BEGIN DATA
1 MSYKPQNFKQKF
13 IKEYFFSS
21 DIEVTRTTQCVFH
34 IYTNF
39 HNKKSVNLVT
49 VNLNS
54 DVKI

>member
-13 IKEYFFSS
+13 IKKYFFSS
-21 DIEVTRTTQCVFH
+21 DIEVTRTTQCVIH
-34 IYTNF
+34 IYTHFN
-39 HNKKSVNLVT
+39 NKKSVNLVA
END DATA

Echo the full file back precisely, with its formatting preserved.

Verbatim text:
1 MSYKPQNFKQKF
13 IKEYFFSS
21 DIEVTRTTQCVFH
34 IYTNF
39 HNKKSVNLVT
49 VNLNS
54 DVKI

>member
-13 IKEYFFSS
+13 IKKYFFSS
-21 DIEVTRTTQCVFH
+21 DIEVTRTTQCVIH
-34 IYTNF
+34 IYTHFN
-39 HNKKSVNLVT
+39 NKKSVNLVA